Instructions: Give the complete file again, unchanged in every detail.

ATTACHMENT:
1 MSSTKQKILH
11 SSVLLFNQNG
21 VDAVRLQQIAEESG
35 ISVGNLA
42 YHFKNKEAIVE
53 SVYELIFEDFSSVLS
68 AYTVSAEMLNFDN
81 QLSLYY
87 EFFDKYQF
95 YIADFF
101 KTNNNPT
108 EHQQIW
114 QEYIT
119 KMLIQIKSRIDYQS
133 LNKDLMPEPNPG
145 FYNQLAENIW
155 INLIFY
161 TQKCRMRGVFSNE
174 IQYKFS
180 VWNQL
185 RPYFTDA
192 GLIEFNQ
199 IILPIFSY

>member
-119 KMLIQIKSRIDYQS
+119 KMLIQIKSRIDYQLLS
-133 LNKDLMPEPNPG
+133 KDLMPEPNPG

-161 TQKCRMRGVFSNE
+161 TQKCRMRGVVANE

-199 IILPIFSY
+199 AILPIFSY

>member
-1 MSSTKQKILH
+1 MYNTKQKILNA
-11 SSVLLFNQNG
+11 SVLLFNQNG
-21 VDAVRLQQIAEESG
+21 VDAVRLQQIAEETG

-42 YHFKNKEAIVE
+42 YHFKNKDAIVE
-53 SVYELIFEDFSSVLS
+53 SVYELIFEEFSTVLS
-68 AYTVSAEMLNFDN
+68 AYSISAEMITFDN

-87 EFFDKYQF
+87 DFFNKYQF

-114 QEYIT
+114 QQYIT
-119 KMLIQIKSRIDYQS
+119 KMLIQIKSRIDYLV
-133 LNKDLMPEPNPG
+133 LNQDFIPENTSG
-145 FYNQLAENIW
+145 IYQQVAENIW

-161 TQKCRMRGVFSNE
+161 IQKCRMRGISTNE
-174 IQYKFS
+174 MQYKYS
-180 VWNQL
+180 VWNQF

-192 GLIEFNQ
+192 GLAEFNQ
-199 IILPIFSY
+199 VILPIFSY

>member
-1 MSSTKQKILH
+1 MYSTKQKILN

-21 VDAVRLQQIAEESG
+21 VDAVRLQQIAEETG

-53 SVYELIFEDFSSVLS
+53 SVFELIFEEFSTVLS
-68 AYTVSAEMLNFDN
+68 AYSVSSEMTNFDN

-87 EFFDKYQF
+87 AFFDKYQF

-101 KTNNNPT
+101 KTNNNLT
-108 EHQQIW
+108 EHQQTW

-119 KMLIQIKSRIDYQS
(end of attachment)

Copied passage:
1 MSSTKQKILH
11 SSVLLFNQNG
21 VDAVRLQQIAEESG
35 ISVGNLA
42 YHFKNKEAIVE
53 SVYELIFEDFSSVLS
68 AYTVSAEMLNFDN
81 QLSLYY
87 EFFDKYQF
95 YIADFF
101 KTNNNPT
108 EHQQIW
114 QEYIT
119 KMLIQIKSRIDYQS
133 LNKDLMPEPNPG
145 FYNQLAENIW
155 INLIFY
161 TQKCRMRGVFSNE
174 IQYKFS
180 VWNQL
185 RPYFTDA
192 GLIEFNQ
199 IILPIFSY

>member
-119 KMLIQIKSRIDYQS
+119 KMLIQIKSRIDYQLLS
-133 LNKDLMPEPNPG
+133 KDLMPEPNPG

-161 TQKCRMRGVFSNE
+161 TQKCRMRGVVANE

-199 IILPIFSY
+199 AILPIFSY

>member
-1 MSSTKQKILH
+1 MYNTKQKILNA
-11 SSVLLFNQNG
+11 SVLLFNQNG
-21 VDAVRLQQIAEESG
+21 VDAVRLQQIAEETG

-42 YHFKNKEAIVE
+42 YHFKNKDAIVE
-53 SVYELIFEDFSSVLS
+53 SVYELIFEEFSTVLS
-68 AYTVSAEMLNFDN
+68 AYSISAEMITFDN

-87 EFFDKYQF
+87 DFFNKYQF

-114 QEYIT
+114 QQYIT
-119 KMLIQIKSRIDYQS
+119 KMLIQIKSRIDYLV
-133 LNKDLMPEPNPG
+133 LNQDFIPENTSG
-145 FYNQLAENIW
+145 IYQQVAENIW

-161 TQKCRMRGVFSNE
+161 IQKCRMRGISTNE
-174 IQYKFS
+174 MQYKYS
-180 VWNQL
+180 VWNQF

-192 GLIEFNQ
+192 GLAEFNQ
-199 IILPIFSY
+199 VILPIFSY

>member
-1 MSSTKQKILH
+1 MYSTKQKILN

-21 VDAVRLQQIAEESG
+21 VDAVRLQQIAEETG

-53 SVYELIFEDFSSVLS
+53 SVFELIFEEFSTVLS
-68 AYTVSAEMLNFDN
+68 AYSVSSEMTNFDN

-87 EFFDKYQF
+87 AFFDKYQF

-101 KTNNNPT
+101 KTNNNLT
-108 EHQQIW
+108 EHQQTW

-119 KMLIQIKSRIDYQS